How a designer can assist is through build review(s). A build review typically involves making sure the designs are pixel perfect in build, however, designers can take it up a notch and learn to inspect the code to ensure good code & accessibility practices have been implemented. This is why it’s a big bonus that a UI/UX designer understands the basics of HTML/CSS. Authoring & evaluation tools, such as HTML & CSS validators, can also be used to assist in accessibility checks.
Here are a few actionable tasks that both developers and designers can do to ensure you’re set up for accessible success:
Use legitimate header tags. ScreenReaders use header tags (H1, H2, H3, H4…) to provide a sense of hierarchy to the user. Hence, make sure you correctly attach the tags and don’t skip any. Remember: One page usually only has one H1 tag. 💡 (RE: designer<>developer communication)
Build accessible forms. This means labels and important information should always be visible in form fields. There have been trending aesthetics used for form fields where the label is placed within the field, however, this is essentially killing accessibility. Screen readers won’t be able to pick it up. You can definitely try to build it in an accessible way, but you’re spending time and effort on something unnecessarily complex for the sake of a ‘pretty’ design. You’ve got 99 problems but this ain’t the one!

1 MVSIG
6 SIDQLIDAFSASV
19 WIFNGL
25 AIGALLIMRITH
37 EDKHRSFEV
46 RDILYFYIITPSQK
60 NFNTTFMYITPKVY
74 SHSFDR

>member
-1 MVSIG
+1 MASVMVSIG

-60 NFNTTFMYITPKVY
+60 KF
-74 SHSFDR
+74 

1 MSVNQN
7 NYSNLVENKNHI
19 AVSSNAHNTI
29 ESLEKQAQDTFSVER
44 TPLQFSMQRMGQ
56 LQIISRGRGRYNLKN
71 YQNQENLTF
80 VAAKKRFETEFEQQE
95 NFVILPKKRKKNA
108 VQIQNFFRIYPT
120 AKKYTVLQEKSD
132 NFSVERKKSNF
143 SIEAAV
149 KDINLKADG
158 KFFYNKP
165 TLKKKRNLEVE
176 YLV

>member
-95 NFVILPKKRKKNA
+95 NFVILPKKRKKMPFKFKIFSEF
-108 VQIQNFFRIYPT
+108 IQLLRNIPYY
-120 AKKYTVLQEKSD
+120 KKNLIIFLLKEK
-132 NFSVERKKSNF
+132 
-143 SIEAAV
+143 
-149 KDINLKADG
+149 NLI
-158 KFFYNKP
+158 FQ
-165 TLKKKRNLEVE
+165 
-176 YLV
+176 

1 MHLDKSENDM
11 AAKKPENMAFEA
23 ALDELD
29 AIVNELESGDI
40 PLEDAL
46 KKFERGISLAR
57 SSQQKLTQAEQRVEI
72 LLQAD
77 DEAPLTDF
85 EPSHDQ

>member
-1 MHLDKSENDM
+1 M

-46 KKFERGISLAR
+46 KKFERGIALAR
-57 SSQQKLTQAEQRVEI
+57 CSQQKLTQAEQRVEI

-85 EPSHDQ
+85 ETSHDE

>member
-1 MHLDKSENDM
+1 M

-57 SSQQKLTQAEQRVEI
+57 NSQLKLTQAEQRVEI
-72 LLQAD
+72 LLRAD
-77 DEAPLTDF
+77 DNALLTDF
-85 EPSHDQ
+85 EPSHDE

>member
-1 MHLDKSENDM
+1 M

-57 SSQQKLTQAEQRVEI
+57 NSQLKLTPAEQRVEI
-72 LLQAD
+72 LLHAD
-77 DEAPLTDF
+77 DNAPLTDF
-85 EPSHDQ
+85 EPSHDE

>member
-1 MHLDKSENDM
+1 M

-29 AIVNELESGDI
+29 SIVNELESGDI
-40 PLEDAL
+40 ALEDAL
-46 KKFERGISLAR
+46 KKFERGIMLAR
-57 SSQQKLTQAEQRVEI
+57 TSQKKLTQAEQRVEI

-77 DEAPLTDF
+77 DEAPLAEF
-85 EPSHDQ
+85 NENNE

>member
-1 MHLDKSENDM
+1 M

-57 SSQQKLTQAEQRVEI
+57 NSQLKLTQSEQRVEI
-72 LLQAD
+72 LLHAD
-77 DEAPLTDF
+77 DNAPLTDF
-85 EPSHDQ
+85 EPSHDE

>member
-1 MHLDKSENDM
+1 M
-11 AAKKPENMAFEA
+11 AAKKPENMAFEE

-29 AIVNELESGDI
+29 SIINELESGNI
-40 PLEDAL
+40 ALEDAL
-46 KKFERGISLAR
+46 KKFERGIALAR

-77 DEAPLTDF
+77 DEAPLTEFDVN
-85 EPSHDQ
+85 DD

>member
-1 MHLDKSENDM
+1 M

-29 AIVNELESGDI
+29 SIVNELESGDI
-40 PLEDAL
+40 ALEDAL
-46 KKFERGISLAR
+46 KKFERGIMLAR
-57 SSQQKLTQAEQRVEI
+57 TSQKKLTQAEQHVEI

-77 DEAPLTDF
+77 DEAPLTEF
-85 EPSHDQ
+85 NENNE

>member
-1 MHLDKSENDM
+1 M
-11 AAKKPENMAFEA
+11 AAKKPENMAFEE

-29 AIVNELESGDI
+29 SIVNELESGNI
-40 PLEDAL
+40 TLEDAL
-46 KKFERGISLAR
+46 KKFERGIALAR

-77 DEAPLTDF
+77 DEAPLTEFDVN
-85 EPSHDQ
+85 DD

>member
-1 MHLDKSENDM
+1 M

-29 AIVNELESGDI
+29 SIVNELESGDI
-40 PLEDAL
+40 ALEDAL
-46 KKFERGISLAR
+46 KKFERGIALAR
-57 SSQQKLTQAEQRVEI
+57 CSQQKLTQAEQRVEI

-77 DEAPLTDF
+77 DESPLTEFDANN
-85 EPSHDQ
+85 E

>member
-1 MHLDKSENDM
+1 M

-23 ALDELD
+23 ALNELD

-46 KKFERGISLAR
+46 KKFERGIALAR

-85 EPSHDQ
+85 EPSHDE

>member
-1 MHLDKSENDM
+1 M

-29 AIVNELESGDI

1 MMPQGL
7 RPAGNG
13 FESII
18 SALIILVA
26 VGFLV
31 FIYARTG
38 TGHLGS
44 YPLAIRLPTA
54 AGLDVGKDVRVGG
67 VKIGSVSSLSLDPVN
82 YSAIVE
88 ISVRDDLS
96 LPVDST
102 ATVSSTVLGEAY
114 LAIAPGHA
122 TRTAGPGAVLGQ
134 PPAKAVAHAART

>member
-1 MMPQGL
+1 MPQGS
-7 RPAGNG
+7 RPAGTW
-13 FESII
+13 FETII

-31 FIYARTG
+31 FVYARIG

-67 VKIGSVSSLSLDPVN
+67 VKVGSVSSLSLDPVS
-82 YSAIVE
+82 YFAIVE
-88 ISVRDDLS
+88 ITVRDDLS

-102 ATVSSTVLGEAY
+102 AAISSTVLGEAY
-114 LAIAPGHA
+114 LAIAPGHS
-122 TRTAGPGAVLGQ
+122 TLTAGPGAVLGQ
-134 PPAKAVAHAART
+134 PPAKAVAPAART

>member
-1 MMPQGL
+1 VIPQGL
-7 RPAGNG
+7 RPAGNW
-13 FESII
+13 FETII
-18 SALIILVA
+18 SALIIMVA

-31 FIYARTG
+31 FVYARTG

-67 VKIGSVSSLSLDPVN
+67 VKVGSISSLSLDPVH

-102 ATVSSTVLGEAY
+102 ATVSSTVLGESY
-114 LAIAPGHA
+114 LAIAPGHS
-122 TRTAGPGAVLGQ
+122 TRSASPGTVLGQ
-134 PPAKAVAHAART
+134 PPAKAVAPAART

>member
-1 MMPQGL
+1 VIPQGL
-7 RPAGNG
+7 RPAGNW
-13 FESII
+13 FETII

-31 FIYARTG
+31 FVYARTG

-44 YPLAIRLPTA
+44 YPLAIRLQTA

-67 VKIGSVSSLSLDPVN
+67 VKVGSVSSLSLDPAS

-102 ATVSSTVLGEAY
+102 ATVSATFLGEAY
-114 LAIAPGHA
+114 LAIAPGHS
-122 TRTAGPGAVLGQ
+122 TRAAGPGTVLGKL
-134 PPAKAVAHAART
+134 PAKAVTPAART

Use ARIA labels for every form field. We like to call them invisible labels. It is important to use the ARIA label especially when a form field label is not visible on the screen so that screen readers can pick it up and inform the users. For example, use “Edit”, not “Pencil” as the ARIA label for a pencil icon denoting the ability to edit.
Remember: When using ARIA labels, describe the function, not the vector. Example: Say “Edit”, not “Pencil” for a pencil icon denoting the ability to edit.
After build reviews are successfully completed and verified by the designers & the developers, the finished product is reviewed by the product manager for final approval.
Although accessibility has been part of the conversation throughout, it is at this stage where a thorough, critical review needs to be conducted to ensure that the accessibility requirements are fulfilled. If the product meets all the criteria, you’re good to go!
💡 Pro tip: Test the full product with only the keyboard or a screen reader to empathetically secure accessibility features.
We must acknowledge that there’s not one single person that is responsible for delivering an accessible experience. It is a shared responsibility between product managers, designers and developers, some more than the other, depending on the stage of the design process.
However, designers have the power to create designs that can be experienced by everyone, regardless of ability, and ensure good practices are implemented throughout the design process. As we move towards Web 3.0, a decentralised internet by the people, for the people, it’s now important to design for accessibility, for everyone.
Conduct an accessibility review for your existing products.
Review W3C guidelines.
Empathy is your best friend.
Let’s make 2022 the year we strive for inclusive, non-discriminatory design.
We’re going to leave you with one thought, “Designers don’t design for designers.”